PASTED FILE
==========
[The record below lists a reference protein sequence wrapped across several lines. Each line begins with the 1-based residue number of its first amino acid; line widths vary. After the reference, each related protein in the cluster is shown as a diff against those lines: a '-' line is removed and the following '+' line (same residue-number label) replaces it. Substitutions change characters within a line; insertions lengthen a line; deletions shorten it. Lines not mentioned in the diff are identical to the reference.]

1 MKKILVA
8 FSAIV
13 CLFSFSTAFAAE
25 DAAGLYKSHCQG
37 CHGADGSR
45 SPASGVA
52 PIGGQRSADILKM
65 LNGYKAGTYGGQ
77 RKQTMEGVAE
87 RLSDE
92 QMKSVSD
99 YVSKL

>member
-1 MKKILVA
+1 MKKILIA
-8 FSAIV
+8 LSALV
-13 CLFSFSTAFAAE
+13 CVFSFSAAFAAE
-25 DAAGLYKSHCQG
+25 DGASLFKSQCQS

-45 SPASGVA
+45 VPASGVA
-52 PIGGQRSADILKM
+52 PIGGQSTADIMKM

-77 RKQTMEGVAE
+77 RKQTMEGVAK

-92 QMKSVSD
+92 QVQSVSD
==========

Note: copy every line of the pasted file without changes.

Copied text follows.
[The record below lists a reference protein sequence wrapped across several lines. Each line begins with the 1-based residue number of its first amino acid; line widths vary. After the reference, each related protein in the cluster is shown as a diff against those lines: a '-' line is removed and the following '+' line (same residue-number label) replaces it. Substitutions change characters within a line; insertions lengthen a line; deletions shorten it. Lines not mentioned in the diff are identical to the reference.]

1 MKKILVA
8 FSAIV
13 CLFSFSTAFAAE
25 DAAGLYKSHCQG
37 CHGADGSR
45 SPASGVA
52 PIGGQRSADILKM
65 LNGYKAGTYGGQ
77 RKQTMEGVAE
87 RLSDE
92 QMKSVSD
99 YVSKL

>member
-1 MKKILVA
+1 MKKILIA
-8 FSAIV
+8 LSALV
-13 CLFSFSTAFAAE
+13 CVFSFSAAFAAE
-25 DAAGLYKSHCQG
+25 DGASLFKSQCQS

-45 SPASGVA
+45 VPASGVA
-52 PIGGQRSADILKM
+52 PIGGQSTADIMKM

-77 RKQTMEGVAE
+77 RKQTMEGVAK

-92 QMKSVSD
+92 QVQSVSD